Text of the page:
Why Are You Surprised I'm Still Here?
Thursday, June 30, 2011 4:01 pm
Collection opening reception, Thursday July 14, 2011, 6:30 p.m. at The Arts Center of Cannon County. Reception free and open to the public.
In July & August the Marly Berger Gallery will exhibit "Why are You Surprised I'm Still Here?" Billy Kaufman's collection of handmade signs on cardboard, used by the homeless community to convey need, express fears and strengths, and communicate their plight as the homeless in America.
Over 60% of homeless citizens struggle with mental illness or addiction. Kaufman's collection sensitively reveals the travails of the homeless, sometimes spotlighting brief moments of joy and compassion. Combined with moving photographs and commentary, this unique show should not be missed.
While on the street you can avert your attention away from these signs. Now you have a chance to review them up close, transforming details like language and texture into clues that tell previously hidden stories. The outcome is an opportunity for the viewer to remember our collective humanity and the potential to change the issues of homelessness that should not exist in the 21st Century.
The LoudMouth Press published catalog of the collection will be available for signing at the reception. DO NOT miss out on this unique opportunity at the Marly Berger Gallery.
LoudMouth Press is partnering with the National Coalition for the Homeless to give 100% of their net sales profits from Why Are You Surprised I’m Still Here? to the NCH.
Admission to these exhibit is free and open to the public. The Marly Berger Gallery located in The Arts Center of Cannon County is open 10 a.m.-4:00 p.m. Monday through Saturday. For more information pleased call 615-563-2787 or 1-800-235-9073. In the Marly Berger Gallery through August.
The Arts Center is located at 1424 John Bragg Highway, Woodbury, TN
The award winning Arts Center of Cannon County is a unique model for rural arts organizations. Situated in an underserved rural area in a town of 2,000 and a county of 12,000, The Arts Center annually commands a worldwide audience of 40,000 through its facility and over 100,000 through web sites, publications, and recording projects. Drawing on the blue-collar roots of its community, the organization focuses on self-sufficiency, fiscal responsibility and social entrepreneurship.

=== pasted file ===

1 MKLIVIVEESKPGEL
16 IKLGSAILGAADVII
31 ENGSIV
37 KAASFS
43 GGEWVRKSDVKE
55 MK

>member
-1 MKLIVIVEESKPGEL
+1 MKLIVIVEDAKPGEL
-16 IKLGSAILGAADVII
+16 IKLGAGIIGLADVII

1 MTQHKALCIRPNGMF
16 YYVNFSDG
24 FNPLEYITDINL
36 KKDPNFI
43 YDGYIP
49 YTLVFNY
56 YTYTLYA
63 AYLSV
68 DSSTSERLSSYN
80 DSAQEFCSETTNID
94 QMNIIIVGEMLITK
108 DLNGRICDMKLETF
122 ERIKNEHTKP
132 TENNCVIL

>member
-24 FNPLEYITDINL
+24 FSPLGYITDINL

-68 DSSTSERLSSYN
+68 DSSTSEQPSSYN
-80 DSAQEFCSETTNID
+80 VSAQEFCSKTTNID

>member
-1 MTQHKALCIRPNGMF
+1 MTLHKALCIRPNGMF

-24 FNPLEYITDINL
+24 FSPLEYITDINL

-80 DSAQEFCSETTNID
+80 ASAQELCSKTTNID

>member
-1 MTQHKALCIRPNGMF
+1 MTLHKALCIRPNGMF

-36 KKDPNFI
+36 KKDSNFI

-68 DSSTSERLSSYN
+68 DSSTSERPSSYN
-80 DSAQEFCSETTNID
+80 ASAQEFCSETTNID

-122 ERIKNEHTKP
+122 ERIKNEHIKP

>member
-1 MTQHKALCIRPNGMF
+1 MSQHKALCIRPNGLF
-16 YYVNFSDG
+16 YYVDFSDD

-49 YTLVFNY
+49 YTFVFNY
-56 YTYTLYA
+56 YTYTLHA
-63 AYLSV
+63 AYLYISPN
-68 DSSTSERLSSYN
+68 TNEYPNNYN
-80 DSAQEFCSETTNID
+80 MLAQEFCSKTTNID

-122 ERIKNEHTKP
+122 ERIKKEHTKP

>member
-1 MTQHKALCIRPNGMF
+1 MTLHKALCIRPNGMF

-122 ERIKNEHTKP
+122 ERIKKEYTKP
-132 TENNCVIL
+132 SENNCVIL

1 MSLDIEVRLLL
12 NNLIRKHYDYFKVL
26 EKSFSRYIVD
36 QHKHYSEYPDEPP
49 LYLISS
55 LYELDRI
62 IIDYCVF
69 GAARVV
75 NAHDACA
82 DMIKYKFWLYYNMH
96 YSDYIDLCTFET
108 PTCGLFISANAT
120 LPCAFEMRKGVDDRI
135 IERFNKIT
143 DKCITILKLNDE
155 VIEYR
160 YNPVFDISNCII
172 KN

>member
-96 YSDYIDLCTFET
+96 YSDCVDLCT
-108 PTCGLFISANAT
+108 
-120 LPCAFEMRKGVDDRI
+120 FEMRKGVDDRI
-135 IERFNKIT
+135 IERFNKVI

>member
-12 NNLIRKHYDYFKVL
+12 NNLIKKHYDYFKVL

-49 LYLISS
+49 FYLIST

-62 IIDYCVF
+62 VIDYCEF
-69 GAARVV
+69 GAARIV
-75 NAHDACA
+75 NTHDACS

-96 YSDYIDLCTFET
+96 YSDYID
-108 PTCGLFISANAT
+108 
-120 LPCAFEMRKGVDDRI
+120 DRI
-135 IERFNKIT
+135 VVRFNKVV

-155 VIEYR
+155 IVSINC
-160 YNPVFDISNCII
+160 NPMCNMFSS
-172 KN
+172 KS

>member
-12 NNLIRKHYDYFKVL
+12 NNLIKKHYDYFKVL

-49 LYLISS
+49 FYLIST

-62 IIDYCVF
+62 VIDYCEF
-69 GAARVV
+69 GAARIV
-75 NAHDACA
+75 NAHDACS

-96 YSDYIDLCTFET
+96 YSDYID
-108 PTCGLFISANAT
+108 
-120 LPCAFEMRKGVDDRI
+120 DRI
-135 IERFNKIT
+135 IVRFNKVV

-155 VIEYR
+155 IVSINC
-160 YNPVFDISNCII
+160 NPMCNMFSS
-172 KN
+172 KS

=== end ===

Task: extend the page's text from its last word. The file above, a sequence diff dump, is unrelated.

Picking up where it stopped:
LoudMouth Press is a non-profit independent publishing house founded in 2009 in Brooklyn, New York. We publish media that is: Non-fiction social commentary and observations, counter-cultural guides and practical manuals, global current events; photographic and illustrative cultural critiques, inventive art books, and more . .
Homeless people in America face the obstacles of social invisibility — despite the fact that their condition puts them on display on our streets. "Why Are You Surprised I’m Still Here?" focuses on the nation’s homeless through a unique lens — the signs they make to communicate with the rest of us. Sometimes the sign is ironic, using humor to make a point; most often the sign is a cry for help and recognition.
Color photographs catalog the cardboard signs of homeless panhandlers, which were gathered over almost a decade by Los Angeles-based artist-turned farmer, Billy Kaufman.
The signs are presented here, interspersed with the photography of Amy Touchette and Benjy Russell. A threaded conversation between people asking for money and those being propositioned for it runs throughout the exhibit in the form of quoted text. The discussion ranges from political implications and social observations to actual accounts of life on the streets. These elements combine to create an experience that takes the viewer on an unexpected ride through a sort of universal urban landscape and ends up becoming an intriguing story about the “invisible people.”